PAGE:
Those interested in the future of affordable, comprehensive health coverage in Illinois should call their state senator and ask him or her to support SB 1729 and even become a sponsor. Call 1.888.616.3322 (AARP’s health line) to reach your senator.


Margaret Stapleton
Sargent Shriver National Center on Poverty Law
(Originally posted here in the Shriver Brief)

Monday, April 11, 2011

Illinois Nonprofit Leader Appointed by President Obama to Serve on Affordable Care Act Advisory Group

As part of the Affordable Care Act, President Obama established the Advisory Group on Prevention, Health Promotion and Integrative and Public Health. The inaugural meeting of this Advisory Group is April 12-13, 2011 in Washington DC. An agenda for the meeting can be found here.

We are proud that Barbara Otto, CEO of Chicago-based Health & Disability Advocates, will be serving as a member of this esteemed and diverse Advisory Group. Ms. Otto has over 20 years experience working on issues such as health care reform, Medicaid, Medicare and other public benefits programs for older adults, children, and adults with disabilities. She is also a principal in the National Consortium for Health Systems Development, a state-to-state technical assistance center, where she focuses on the intersection of health and employment policy.

This advisory group is charged with providing recommendations and advice to the National Prevention, Health Promotion, and Public Health Council also established under the Affordable Care Act of 2010 and chaired by US Surgeon General, Regina Benjamin. The appointees will develop policy and program recommendations and advise the council on lifestyle-based chronic-disease prevention and management, integrative health care practices, and health promotion.

In announcing Ms. Otto’s and several other key administrative posts, President Obama said, “Our nation will be greatly served by the talent and expertise these individuals bring to their new roles." We couldn't agree more.

Sue Augustus
Chief Operating Officer, Health & Disability Advocates

Tuesday, April 5, 2011

Sliding further down a slippery slope: Congress weakens ACA affordability protections again

Earlier today, Congress approved a bill that reduces paperwork requirements on small business by repealing what's known as the enhanced 1099 reporting requirements passed as part of the Affordable Care Act (ACA). Congress paid for this change by weakening the ACA's health insurance affordability protections for low- and moderate-income families. While repeal of 1099 reporting requirements is an important priority for small businesses, the costs of this adjustment should not come directly from the pockets of struggling families.

How did Congress pay for 1099 repeal?

Starting in 2014, the Affordable Care Act provides sliding-scale tax credits to help lower the costs of premiums for people earning up to 400 percent of the Federal Poverty Level (around $73,000 for a family of three.) The law allows the federal government to pay these tax credits directly to the insurer each month, so beneficiaries will only be billed for the amount of the premium they owe in excess of their tax credit. But if a person’s income changes during the year, they could potentially be eligible for an additional credit or owe an additional amount when they file their taxes. To strike a balance between recapturing subsidies and not hitting working families too hard, Congress placed caps in the ACA on how much low- and moderate-income families could be required to repay.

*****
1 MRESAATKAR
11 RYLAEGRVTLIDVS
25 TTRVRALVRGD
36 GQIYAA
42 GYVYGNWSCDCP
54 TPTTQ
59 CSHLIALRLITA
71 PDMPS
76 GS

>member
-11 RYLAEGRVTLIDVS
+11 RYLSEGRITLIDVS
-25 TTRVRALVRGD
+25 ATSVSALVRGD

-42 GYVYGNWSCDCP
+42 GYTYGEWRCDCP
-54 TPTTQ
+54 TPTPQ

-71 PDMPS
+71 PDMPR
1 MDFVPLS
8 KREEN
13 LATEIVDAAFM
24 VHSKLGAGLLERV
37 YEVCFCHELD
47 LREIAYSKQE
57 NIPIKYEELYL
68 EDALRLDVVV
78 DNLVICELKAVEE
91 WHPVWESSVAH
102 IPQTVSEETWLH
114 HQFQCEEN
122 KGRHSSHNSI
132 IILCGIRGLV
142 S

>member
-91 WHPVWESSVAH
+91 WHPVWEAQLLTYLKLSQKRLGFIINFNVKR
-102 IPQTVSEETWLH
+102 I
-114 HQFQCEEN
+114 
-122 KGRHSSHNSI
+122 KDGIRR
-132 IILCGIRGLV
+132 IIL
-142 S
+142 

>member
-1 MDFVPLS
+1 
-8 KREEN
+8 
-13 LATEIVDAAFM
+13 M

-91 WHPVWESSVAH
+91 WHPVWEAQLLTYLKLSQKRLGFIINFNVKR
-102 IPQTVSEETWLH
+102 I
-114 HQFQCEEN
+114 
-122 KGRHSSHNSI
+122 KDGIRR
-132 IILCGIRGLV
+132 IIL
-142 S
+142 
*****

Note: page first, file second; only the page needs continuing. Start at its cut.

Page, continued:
Earlier today, that balance was tipped against working families. Congress paid for the 1099 repeal by increasing the amount by $500, and sometimes more, that some low- and moderate-income families could have to repay at the end of the year if their annual income was higher than expected.

For example, a family may start the year off with a very low income and qualify for substantial premium tax credits each month. Midway through the year, one family member then gets a new job that raises the family’s income and offers health insurance, and they stop receiving monthly premium tax credits. However, at the end of the year that family will have to repay some of the tax credits they received when their income was lower, since their annual income turned out to be higher than their expected annual income when they qualified for the credits. The 1099 repeal bill passed by the Senate today increases the amount that many families in this situation will have to repay.

This provision is harmful to families and is politically dangerous because it:
  •  Increases financial penalties on low- and moderate-income families for having found a better job or gotten a raise. These new costs will impose financial hardship on already-struggling families.
  •  Reduces the number of people who will enroll in the advanced tax credits, since they will fear this type of unexpected cost. This means fewer people will get the coverage they need.
  • Jeopardizes public support for the ACA. Stories of families owing substantial unexpected costs could lead to further decline in public support for the law.

Does this feel like déjà vu?
That’s because Congress already increased these repayment amounts to pay for a law passed last December that averted a scheduled 25 percent cut in Medicare reimbursement rates for doctors. We blogged about it then, warning that it was the first step down a slippery slope. We’re sorry to see Congress take yet another step down that dangerous slope today.

Katherine Howitt
Community Catalyst
(originally posted at Health Policy Hub here)